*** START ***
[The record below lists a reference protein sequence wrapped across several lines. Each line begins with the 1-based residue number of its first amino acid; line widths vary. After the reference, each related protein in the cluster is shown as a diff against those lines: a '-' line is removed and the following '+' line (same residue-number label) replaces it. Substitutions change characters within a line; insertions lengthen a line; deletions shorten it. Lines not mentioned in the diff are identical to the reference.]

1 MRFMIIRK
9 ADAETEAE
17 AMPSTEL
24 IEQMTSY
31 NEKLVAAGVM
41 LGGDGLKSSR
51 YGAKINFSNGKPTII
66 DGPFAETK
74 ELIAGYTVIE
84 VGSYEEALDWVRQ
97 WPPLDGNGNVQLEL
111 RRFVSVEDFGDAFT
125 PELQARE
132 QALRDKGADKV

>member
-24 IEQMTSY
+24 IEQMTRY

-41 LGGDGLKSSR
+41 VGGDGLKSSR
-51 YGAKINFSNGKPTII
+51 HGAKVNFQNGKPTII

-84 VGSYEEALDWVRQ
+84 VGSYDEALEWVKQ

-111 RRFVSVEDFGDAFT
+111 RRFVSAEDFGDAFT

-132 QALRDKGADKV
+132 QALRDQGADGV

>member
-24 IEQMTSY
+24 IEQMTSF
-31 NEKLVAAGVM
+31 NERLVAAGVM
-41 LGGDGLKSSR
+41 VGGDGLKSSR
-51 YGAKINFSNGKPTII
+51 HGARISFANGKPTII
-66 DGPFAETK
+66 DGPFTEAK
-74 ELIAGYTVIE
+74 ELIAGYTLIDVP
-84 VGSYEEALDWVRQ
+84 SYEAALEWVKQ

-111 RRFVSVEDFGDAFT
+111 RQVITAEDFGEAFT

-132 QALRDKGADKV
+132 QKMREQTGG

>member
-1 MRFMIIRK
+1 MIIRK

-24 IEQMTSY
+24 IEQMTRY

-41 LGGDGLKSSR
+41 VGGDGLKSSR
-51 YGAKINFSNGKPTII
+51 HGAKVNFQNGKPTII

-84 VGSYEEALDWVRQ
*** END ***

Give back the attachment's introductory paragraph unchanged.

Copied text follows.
[The record below lists a reference protein sequence wrapped across several lines. Each line begins with the 1-based residue number of its first amino acid; line widths vary. After the reference, each related protein in the cluster is shown as a diff against those lines: a '-' line is removed and the following '+' line (same residue-number label) replaces it. Substitutions change characters within a line; insertions lengthen a line; deletions shorten it. Lines not mentioned in the diff are identical to the reference.]